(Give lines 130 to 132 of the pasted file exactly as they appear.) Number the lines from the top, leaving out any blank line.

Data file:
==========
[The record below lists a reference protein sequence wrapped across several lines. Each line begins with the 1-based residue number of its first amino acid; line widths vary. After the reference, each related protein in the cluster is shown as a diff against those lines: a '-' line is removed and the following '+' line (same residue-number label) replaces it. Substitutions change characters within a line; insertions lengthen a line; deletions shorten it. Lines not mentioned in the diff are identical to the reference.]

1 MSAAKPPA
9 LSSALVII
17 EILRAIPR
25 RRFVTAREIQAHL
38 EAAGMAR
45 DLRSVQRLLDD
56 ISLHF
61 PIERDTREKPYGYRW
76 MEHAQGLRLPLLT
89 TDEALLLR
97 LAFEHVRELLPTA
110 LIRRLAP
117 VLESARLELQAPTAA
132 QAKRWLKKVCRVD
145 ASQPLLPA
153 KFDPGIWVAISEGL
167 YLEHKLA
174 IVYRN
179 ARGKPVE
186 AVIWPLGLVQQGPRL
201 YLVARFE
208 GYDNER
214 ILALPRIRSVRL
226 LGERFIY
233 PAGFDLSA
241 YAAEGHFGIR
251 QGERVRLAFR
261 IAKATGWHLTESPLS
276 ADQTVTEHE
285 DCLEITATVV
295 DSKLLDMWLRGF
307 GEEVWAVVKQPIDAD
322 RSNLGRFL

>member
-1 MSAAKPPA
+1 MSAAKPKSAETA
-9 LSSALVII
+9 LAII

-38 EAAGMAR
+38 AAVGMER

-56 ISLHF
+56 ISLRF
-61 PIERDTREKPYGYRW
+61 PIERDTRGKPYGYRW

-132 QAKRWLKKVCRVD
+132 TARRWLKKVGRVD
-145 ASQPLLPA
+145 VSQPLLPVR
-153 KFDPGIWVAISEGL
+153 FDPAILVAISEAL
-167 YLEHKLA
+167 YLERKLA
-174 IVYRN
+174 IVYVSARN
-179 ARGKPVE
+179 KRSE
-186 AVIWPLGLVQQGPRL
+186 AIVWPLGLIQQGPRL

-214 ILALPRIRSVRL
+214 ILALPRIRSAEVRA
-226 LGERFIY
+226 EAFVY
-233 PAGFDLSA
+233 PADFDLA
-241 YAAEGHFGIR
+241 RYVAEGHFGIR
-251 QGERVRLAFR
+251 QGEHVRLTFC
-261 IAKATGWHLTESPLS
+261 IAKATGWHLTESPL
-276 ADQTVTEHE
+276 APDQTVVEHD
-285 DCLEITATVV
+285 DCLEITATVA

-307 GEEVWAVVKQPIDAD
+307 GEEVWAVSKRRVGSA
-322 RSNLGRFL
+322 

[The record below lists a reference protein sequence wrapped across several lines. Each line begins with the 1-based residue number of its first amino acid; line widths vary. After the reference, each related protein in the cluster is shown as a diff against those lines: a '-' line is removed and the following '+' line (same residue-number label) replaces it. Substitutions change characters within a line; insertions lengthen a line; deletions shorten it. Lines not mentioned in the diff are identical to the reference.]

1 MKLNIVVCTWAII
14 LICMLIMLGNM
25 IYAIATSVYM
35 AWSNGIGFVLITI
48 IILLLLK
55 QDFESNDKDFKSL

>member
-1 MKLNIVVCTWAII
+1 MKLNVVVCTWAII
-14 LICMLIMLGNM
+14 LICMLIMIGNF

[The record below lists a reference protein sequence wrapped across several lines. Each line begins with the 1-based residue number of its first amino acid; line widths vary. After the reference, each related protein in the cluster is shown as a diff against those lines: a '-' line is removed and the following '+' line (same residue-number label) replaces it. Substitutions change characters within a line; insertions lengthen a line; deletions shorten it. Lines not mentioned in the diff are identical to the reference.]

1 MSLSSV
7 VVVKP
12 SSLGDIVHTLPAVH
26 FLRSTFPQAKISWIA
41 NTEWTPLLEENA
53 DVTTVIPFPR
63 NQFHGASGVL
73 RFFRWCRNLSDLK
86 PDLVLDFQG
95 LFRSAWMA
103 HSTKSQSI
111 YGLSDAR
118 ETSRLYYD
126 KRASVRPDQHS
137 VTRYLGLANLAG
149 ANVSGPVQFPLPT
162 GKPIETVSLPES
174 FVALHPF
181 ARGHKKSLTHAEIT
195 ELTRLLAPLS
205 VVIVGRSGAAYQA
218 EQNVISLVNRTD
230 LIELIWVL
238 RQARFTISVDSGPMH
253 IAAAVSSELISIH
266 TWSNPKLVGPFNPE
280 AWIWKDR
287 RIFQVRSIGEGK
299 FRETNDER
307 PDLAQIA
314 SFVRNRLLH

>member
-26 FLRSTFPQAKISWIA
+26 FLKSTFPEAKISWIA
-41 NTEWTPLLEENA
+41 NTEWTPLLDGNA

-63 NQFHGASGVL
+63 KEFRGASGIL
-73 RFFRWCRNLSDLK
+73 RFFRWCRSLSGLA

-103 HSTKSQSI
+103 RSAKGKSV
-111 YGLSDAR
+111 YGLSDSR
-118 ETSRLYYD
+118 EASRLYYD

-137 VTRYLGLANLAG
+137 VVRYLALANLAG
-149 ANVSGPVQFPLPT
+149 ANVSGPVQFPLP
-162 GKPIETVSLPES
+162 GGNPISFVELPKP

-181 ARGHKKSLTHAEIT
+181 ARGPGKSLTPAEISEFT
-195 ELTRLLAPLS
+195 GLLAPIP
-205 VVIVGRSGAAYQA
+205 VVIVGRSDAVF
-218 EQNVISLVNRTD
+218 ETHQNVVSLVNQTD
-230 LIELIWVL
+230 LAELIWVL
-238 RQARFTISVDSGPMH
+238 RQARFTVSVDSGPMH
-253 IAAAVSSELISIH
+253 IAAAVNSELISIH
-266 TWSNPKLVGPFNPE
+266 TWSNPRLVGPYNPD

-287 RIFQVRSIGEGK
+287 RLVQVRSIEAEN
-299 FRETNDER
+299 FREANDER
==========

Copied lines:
+63 KEFRGASGIL
-73 RFFRWCRNLSDLK
+73 RFFRWCRSLSGLA